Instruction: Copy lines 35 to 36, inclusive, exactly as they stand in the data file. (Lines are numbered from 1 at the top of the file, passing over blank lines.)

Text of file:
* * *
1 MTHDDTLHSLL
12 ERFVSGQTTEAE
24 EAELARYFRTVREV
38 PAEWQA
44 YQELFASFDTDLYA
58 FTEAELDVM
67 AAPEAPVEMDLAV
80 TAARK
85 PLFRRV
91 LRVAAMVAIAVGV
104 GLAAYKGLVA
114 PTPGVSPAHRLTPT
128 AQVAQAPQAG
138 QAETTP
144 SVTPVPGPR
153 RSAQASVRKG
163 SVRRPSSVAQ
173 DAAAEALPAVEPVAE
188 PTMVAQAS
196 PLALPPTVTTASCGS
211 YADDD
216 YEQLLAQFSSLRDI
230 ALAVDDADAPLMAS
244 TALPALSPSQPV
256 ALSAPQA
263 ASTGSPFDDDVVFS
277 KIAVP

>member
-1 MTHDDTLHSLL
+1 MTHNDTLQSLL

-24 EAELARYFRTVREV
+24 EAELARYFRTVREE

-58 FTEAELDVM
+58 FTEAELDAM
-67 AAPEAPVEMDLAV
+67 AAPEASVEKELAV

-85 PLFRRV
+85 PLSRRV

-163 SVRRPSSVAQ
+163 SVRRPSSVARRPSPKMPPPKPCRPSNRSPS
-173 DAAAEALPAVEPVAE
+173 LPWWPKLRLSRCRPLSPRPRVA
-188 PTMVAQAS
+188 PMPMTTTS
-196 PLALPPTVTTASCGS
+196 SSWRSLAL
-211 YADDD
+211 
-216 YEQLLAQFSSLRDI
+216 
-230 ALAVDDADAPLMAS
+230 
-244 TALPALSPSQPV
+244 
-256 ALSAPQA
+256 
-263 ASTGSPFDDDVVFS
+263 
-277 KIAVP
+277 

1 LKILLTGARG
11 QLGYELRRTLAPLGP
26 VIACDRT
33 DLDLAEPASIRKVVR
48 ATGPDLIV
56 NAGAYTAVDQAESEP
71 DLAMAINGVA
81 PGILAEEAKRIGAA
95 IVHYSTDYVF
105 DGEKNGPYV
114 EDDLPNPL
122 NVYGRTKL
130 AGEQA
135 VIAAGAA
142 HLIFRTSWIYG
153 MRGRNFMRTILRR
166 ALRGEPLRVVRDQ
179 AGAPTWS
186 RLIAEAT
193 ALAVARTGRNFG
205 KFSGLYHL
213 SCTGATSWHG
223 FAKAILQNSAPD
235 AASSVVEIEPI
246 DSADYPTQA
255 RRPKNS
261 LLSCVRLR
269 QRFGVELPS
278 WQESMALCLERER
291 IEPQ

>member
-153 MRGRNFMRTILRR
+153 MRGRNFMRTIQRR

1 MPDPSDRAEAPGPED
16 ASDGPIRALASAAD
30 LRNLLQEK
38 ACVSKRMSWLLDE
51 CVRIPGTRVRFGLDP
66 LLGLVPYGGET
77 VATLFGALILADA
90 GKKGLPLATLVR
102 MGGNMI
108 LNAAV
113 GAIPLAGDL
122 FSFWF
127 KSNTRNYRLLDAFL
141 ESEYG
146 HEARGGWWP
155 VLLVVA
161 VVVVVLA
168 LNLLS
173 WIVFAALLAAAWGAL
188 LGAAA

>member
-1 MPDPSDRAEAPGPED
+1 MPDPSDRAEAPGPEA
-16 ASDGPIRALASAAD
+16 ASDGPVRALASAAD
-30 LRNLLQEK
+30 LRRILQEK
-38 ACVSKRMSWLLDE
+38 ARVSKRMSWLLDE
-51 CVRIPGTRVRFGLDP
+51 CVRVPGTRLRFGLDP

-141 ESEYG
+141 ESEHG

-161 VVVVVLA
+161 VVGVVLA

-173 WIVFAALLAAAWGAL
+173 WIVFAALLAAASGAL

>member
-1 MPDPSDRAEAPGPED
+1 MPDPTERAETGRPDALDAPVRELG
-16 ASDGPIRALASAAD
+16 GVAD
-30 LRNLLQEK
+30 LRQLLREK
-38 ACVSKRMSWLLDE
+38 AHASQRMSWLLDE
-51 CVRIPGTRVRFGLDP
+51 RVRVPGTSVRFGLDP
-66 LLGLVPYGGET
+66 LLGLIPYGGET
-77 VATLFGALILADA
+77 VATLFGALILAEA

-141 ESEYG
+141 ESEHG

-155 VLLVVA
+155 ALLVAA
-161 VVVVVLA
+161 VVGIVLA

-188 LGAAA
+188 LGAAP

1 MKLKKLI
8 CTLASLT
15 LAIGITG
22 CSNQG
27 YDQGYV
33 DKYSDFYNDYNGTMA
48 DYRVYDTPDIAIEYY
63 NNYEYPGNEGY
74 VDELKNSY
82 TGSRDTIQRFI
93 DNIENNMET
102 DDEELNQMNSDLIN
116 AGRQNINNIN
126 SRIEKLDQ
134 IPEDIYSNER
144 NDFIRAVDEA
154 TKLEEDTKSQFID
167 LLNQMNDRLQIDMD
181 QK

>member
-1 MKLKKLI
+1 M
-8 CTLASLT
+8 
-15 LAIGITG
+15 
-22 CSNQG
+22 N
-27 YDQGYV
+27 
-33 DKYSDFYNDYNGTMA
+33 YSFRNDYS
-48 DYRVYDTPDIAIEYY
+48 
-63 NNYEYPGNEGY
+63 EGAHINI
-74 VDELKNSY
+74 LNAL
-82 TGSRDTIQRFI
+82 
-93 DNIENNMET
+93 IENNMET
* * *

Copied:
-67 AAPEAPVEMDLAV
+67 AAPEASVEKELAV